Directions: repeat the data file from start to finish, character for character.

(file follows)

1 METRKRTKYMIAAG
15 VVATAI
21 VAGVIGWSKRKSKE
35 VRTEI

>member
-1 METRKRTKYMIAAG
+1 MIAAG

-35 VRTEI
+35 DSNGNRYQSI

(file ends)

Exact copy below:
1 METRKRTKYMIAAG
15 VVATAI
21 VAGVIGWSKRKSKE
35 VRTEI

>member
-1 METRKRTKYMIAAG
+1 MIAAG

-35 VRTEI
+35 DSNGNRYQSI